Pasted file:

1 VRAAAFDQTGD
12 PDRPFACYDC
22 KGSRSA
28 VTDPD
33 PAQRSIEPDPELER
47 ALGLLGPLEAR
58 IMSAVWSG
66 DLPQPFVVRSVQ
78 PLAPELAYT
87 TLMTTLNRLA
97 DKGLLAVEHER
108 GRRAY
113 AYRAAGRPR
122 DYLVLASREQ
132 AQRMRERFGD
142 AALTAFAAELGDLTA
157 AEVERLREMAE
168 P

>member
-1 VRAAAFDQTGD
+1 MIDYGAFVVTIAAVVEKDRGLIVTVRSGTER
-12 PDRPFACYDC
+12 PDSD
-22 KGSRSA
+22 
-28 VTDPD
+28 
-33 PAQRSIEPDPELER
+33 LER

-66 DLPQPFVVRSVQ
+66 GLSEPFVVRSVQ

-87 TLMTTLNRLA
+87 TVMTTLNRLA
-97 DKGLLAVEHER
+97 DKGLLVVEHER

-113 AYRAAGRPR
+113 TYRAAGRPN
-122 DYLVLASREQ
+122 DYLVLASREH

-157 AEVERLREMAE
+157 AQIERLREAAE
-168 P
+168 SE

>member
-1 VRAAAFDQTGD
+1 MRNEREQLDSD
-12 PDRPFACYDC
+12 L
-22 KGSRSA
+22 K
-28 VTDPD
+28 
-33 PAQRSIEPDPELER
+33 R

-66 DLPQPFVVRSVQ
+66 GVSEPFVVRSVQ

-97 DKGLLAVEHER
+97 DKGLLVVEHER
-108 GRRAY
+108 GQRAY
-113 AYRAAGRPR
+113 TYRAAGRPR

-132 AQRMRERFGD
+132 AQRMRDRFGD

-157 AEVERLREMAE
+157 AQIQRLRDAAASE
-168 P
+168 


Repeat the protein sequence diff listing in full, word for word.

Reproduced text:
1 VRAAAFDQTGD
12 PDRPFACYDC
22 KGSRSA
28 VTDPD
33 PAQRSIEPDPELER
47 ALGLLGPLEAR
58 IMSAVWSG
66 DLPQPFVVRSVQ
78 PLAPELAYT
87 TLMTTLNRLA
97 DKGLLAVEHER
108 GRRAY
113 AYRAAGRPR
122 DYLVLASREQ
132 AQRMRERFGD
142 AALTAFAAELGDLTA
157 AEVERLREMAE
168 P

>member
-1 VRAAAFDQTGD
+1 MIDYGAFVVTIAAVVEKDRGLIVTVRSGTER
-12 PDRPFACYDC
+12 PDSD
-22 KGSRSA
+22 
-28 VTDPD
+28 
-33 PAQRSIEPDPELER
+33 LER

-66 DLPQPFVVRSVQ
+66 GLSEPFVVRSVQ

-87 TLMTTLNRLA
+87 TVMTTLNRLA
-97 DKGLLAVEHER
+97 DKGLLVVEHER

-113 AYRAAGRPR
+113 TYRAAGRPN
-122 DYLVLASREQ
+122 DYLVLASREH

-157 AEVERLREMAE
+157 AQIERLREAAE
-168 P
+168 SE

>member
-1 VRAAAFDQTGD
+1 MRNEREQLDSD
-12 PDRPFACYDC
+12 L
-22 KGSRSA
+22 K
-28 VTDPD
+28 
-33 PAQRSIEPDPELER
+33 R

-66 DLPQPFVVRSVQ
+66 GVSEPFVVRSVQ

-97 DKGLLAVEHER
+97 DKGLLVVEHER
-108 GRRAY
+108 GQRAY
-113 AYRAAGRPR
+113 TYRAAGRPR

-132 AQRMRERFGD
+132 AQRMRDRFGD

-157 AEVERLREMAE
+157 AQIQRLRDAAASE
-168 P
+168 